Bees are a fundamental part of our countryside says PETER FROST.
Honey bees don’t just brighten up the countryside scene as they flit from flower to flower collecting the nectar they need to make their honey. Honey bees together with bumble bees, mason bees and many other related species fertilise over three quarters of our wild and agricultural flowering plants.
That is why our honey farmers move their hives around the country following the various flowering seasons. To fruit orchards at blossom time, to heather uplands in search of exotic honey flavours, but mostly on field fringes to help farmers plants achieve heavy harvests.
So we need to take very seriously the fact that Britain’s honey bee population has been cut in half over the last 25 years. If that scale of decline continues it spells disaster for our countryside and our agricultural and horticultural industries. It also means no more delicious British honey.
The huge yellow fields of rape need bees, soft fruit bushes and our many orchards also need these buzzing sex machines to carry out the complicated process of moving pollen from anthers to stamens deep inside flowers thus starting the production of seeds or fruit. Without bees, quite simply much of tour countryside would die.
So why are honey bees in such decline not just in Britain but all around the world? Up until now, colony collapse disorder (CCD) as the world wide phenomena has become known,has left bee-keepers and researchers scratching their heads.
CCD is little-understood. Worker bees disappear abruptly from the hive and without the workers the colony collapses. CCD was originally found in North America in late 2006.
It was soon also identified in Belgium, France, the Netherlands, Greece, Italy, Portugal, and Spain, Switzerland and Germany. By 2007 it had reached our British hives.
So what causes it? Many believe that our increasing use of chemical pesticides and herbicides are largely to blame. Recent and strong suspects are neonicotinoid insecticides now used by a profit hungry agribusiness for coating all sorts of seeds. These chemicals are among the most widely used in the world. In use the seeds are coated with neonicotinoids prior to planting. As the plant grows the chemical moves all through the plant including the pollen and flowers where it affects the foraging bees.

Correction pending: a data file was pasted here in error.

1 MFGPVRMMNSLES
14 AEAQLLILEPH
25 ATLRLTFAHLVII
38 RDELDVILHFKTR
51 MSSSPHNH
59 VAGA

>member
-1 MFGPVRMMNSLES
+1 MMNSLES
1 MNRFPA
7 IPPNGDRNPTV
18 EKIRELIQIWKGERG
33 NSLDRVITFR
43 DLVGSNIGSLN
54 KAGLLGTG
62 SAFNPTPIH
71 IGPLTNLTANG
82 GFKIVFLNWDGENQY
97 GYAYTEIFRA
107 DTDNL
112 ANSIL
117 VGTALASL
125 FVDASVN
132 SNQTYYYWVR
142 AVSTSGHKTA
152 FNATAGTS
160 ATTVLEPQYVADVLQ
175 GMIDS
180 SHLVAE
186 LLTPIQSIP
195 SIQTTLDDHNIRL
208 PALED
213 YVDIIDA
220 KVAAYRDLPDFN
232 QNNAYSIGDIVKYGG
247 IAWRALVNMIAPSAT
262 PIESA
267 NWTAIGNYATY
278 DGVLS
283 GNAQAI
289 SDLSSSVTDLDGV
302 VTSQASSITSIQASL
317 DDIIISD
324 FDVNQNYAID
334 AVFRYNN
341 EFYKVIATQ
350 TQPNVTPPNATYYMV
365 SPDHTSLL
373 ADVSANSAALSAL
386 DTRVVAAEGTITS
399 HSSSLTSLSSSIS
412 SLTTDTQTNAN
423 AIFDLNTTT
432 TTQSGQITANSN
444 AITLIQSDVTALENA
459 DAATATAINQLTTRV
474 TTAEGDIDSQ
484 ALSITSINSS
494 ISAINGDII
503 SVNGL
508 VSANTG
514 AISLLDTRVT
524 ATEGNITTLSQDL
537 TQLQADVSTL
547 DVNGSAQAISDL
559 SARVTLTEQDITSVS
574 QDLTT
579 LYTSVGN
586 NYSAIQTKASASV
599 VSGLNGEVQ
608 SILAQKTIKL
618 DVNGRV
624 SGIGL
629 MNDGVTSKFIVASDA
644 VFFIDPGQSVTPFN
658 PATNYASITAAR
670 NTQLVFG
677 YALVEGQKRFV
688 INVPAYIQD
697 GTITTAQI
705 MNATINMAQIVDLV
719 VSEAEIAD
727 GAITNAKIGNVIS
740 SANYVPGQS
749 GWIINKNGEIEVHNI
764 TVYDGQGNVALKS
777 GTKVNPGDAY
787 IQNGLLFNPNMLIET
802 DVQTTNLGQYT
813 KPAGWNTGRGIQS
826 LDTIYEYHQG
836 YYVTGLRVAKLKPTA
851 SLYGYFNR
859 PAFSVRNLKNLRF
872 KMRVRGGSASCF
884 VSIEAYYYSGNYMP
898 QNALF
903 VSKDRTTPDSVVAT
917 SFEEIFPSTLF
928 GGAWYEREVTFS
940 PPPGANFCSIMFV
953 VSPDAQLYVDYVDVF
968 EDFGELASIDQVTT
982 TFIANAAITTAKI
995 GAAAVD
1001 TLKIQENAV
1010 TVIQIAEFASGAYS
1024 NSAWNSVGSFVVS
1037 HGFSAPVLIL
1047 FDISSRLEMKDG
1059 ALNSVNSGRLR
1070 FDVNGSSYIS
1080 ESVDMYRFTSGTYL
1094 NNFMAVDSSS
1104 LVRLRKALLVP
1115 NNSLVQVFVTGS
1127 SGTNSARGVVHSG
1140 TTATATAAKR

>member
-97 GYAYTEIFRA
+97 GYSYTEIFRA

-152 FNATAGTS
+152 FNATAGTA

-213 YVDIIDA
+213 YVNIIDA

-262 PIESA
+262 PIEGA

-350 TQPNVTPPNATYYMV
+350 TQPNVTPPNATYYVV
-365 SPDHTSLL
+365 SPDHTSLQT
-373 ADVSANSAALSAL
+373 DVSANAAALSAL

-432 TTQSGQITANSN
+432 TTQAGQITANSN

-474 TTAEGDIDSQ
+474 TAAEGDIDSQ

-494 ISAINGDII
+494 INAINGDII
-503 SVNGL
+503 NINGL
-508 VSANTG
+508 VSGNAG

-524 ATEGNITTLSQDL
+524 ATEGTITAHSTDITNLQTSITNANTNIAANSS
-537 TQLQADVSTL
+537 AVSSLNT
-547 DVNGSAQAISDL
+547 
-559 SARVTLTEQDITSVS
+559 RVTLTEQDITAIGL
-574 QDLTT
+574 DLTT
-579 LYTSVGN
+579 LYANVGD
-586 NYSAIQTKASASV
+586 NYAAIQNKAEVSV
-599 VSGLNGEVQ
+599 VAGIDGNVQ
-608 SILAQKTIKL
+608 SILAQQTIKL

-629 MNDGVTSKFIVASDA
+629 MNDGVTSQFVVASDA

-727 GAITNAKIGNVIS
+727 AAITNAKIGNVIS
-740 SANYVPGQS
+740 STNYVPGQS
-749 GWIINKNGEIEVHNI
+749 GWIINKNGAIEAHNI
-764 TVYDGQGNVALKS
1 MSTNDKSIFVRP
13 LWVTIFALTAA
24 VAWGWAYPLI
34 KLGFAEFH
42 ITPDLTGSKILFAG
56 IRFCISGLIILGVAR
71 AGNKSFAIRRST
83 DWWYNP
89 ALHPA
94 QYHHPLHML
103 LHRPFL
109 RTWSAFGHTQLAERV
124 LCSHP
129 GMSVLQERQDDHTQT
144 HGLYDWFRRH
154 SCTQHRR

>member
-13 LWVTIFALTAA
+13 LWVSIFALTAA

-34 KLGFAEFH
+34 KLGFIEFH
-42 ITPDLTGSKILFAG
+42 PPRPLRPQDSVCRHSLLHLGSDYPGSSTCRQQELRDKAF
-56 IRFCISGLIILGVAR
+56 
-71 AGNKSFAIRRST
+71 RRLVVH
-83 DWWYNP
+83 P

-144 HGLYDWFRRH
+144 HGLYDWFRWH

Another leading suspect is genetically modified crops, which may generate pollen with nutritional value of less use to bees. That makes it somewhat ironic that the experimental station at Rothhamstead in Hertfordshire is developing a GM wheat with peppermint genes that should discourage insect attack as a replacement for neonicotinoids.
Some experts claim that organic bee colonies where chemicals and GM crops are avoided are not experiencing the same kind of catastrophic collapses.
Some bee-keepers blame mobile phones and wireless communication towers. They believe the radiation may interfere with bees’ ability to navigate. A small study in Germany found that bees would not return to their hives when mobile phones were operated nearby.
Some offer simpler, if more traditional explanations, more virulent hive fungi, super-mites even the invasion of swarms of rival foreign killer bees.
Biologists also question if climate change may be promoting the growth mites, viruses and fungi that take their toll on bee colonies. The unusual weather fluctuations in recent years may also be disturbing bee populations accustomed to more consistent weather patterns.
Whatever the reason we need to understand the honey bee and ensure that the actions we take to ensure its survival are driven by the needs of the worker bees and not the millionaire owners of huge multinational agribusiness companies – now where have we heard something like that before?
First published in the Morning Star in Summer 2013